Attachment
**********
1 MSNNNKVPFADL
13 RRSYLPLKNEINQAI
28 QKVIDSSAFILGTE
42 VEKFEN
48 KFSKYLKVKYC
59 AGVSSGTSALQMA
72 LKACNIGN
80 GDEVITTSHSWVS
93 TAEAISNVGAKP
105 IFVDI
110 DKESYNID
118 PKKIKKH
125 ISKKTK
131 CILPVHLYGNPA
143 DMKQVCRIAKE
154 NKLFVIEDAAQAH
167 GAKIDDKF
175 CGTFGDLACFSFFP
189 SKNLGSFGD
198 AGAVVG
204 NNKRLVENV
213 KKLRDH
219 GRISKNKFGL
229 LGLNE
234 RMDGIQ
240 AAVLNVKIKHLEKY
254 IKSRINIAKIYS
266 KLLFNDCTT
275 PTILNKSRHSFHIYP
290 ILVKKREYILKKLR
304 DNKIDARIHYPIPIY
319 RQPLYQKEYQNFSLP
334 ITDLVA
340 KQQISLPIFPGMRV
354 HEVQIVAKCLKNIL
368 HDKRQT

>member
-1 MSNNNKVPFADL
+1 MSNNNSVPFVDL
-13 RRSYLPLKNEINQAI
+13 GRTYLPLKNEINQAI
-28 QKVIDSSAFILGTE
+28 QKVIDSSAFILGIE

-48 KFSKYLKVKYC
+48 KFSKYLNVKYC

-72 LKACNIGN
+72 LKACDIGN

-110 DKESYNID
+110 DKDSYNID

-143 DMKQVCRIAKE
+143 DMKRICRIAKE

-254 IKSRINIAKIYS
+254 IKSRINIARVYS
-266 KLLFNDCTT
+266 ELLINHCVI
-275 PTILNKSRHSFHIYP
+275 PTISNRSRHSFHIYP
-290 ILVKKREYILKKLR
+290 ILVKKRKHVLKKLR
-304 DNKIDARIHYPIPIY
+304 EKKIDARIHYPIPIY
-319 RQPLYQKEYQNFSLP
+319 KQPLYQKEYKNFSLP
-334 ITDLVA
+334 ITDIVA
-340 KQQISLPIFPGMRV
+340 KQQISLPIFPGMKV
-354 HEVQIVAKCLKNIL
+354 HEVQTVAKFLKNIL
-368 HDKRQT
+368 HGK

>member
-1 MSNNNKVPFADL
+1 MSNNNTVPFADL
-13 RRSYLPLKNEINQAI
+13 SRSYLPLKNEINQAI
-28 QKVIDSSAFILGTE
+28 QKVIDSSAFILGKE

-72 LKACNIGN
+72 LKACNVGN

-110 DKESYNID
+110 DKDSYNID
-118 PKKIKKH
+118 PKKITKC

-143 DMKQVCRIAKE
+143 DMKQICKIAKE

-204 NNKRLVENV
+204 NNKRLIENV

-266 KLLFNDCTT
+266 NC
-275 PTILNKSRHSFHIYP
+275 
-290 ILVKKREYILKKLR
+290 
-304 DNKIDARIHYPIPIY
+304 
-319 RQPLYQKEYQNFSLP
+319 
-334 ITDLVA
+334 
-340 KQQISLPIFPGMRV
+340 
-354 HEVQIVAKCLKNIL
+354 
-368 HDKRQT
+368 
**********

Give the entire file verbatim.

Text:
1 MSNNNKVPFADL
13 RRSYLPLKNEINQAI
28 QKVIDSSAFILGTE
42 VEKFEN
48 KFSKYLKVKYC
59 AGVSSGTSALQMA
72 LKACNIGN
80 GDEVITTSHSWVS
93 TAEAISNVGAKP
105 IFVDI
110 DKESYNID
118 PKKIKKH
125 ISKKTK
131 CILPVHLYGNPA
143 DMKQVCRIAKE
154 NKLFVIEDAAQAH
167 GAKIDDKF
175 CGTFGDLACFSFFP
189 SKNLGSFGD
198 AGAVVG
204 NNKRLVENV
213 KKLRDH
219 GRISKNKFGL
229 LGLNE
234 RMDGIQ
240 AAVLNVKIKHLEKY
254 IKSRINIAKIYS
266 KLLFNDCTT
275 PTILNKSRHSFHIYP
290 ILVKKREYILKKLR
304 DNKIDARIHYPIPIY
319 RQPLYQKEYQNFSLP
334 ITDLVA
340 KQQISLPIFPGMRV
354 HEVQIVAKCLKNIL
368 HDKRQT

>member
-1 MSNNNKVPFADL
+1 MSNNNSVPFVDL
-13 RRSYLPLKNEINQAI
+13 GRTYLPLKNEINQAI
-28 QKVIDSSAFILGTE
+28 QKVIDSSAFILGIE

-48 KFSKYLKVKYC
+48 KFSKYLNVKYC

-72 LKACNIGN
+72 LKACDIGN

-110 DKESYNID
+110 DKDSYNID

-143 DMKQVCRIAKE
+143 DMKRICRIAKE

-254 IKSRINIAKIYS
+254 IKSRINIARVYS
-266 KLLFNDCTT
+266 ELLINHCVI
-275 PTILNKSRHSFHIYP
+275 PTISNRSRHSFHIYP
-290 ILVKKREYILKKLR
+290 ILVKKRKHVLKKLR
-304 DNKIDARIHYPIPIY
+304 EKKIDARIHYPIPIY
-319 RQPLYQKEYQNFSLP
+319 KQPLYQKEYKNFSLP
-334 ITDLVA
+334 ITDIVA
-340 KQQISLPIFPGMRV
+340 KQQISLPIFPGMKV
-354 HEVQIVAKCLKNIL
+354 HEVQTVAKFLKNIL
-368 HDKRQT
+368 HGK

>member
-1 MSNNNKVPFADL
+1 MSNNNTVPFADL
-13 RRSYLPLKNEINQAI
+13 SRSYLPLKNEINQAI
-28 QKVIDSSAFILGTE
+28 QKVIDSSAFILGKE

-72 LKACNIGN
+72 LKACNVGN

-110 DKESYNID
+110 DKDSYNID
-118 PKKIKKH
+118 PKKITKC

-143 DMKQVCRIAKE
+143 DMKQICKIAKE

-204 NNKRLVENV
+204 NNKRLIENV

-266 KLLFNDCTT
+266 NC
-275 PTILNKSRHSFHIYP
+275 
-290 ILVKKREYILKKLR
+290 
-304 DNKIDARIHYPIPIY
+304 
-319 RQPLYQKEYQNFSLP
+319 
-334 ITDLVA
+334 
-340 KQQISLPIFPGMRV
+340 
-354 HEVQIVAKCLKNIL
+354 
-368 HDKRQT
+368 